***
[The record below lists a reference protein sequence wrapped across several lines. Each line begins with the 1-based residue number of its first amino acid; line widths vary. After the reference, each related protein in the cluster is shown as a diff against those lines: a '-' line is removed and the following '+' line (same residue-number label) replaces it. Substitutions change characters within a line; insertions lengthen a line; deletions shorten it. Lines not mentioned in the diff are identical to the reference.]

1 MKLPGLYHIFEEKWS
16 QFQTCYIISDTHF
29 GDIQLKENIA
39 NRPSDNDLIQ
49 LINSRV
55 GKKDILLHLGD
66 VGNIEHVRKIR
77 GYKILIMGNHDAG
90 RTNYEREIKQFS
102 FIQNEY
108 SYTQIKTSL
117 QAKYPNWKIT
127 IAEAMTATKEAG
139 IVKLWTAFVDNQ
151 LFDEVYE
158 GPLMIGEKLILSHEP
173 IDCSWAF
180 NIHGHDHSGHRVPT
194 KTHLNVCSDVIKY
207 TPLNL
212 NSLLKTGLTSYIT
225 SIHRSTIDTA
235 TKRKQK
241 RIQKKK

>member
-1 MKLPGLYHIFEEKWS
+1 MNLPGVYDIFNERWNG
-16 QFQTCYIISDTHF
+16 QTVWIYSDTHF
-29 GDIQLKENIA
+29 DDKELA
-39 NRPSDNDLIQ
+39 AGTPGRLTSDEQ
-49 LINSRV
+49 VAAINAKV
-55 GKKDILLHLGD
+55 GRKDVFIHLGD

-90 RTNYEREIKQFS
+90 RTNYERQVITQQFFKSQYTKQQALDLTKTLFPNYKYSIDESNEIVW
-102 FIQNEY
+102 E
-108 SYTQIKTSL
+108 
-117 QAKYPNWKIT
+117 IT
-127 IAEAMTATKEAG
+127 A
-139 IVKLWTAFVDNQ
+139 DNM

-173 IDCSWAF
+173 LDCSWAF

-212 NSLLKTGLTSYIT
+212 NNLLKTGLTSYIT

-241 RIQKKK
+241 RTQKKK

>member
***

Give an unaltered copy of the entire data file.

[The record below lists a reference protein sequence wrapped across several lines. Each line begins with the 1-based residue number of its first amino acid; line widths vary. After the reference, each related protein in the cluster is shown as a diff against those lines: a '-' line is removed and the following '+' line (same residue-number label) replaces it. Substitutions change characters within a line; insertions lengthen a line; deletions shorten it. Lines not mentioned in the diff are identical to the reference.]

1 MKLPGLYHIFEEKWS
16 QFQTCYIISDTHF
29 GDIQLKENIA
39 NRPSDNDLIQ
49 LINSRV
55 GKKDILLHLGD
66 VGNIEHVRKIR
77 GYKILIMGNHDAG
90 RTNYEREIKQFS
102 FIQNEY
108 SYTQIKTSL
117 QAKYPNWKIT
127 IAEAMTATKEAG
139 IVKLWTAFVDNQ
151 LFDEVYE
158 GPLMIGEKLILSHEP
173 IDCSWAF
180 NIHGHDHSGHRVPT
194 KTHLNVCSDVIKY
207 TPLNL
212 NSLLKTGLTSYIT
225 SIHRSTIDTA
235 TKRKQK
241 RIQKKK

>member
-1 MKLPGLYHIFEEKWS
+1 MNLPGVYDIFNERWNG
-16 QFQTCYIISDTHF
+16 QTVWIYSDTHF
-29 GDIQLKENIA
+29 DDKELA
-39 NRPSDNDLIQ
+39 AGTPGRLTSDEQ
-49 LINSRV
+49 VAAINAKV
-55 GKKDILLHLGD
+55 GRKDVFIHLGD

-90 RTNYEREIKQFS
+90 RTNYERQVITQQFFKSQYTKQQALDLTKTLFPNYKYSIDESNEIVW
-102 FIQNEY
+102 E
-108 SYTQIKTSL
+108 
-117 QAKYPNWKIT
+117 IT
-127 IAEAMTATKEAG
+127 A
-139 IVKLWTAFVDNQ
+139 DNM

-173 IDCSWAF
+173 LDCSWAF

-212 NSLLKTGLTSYIT
+212 NNLLKTGLTSYIT

-241 RIQKKK
+241 RTQKKK

>member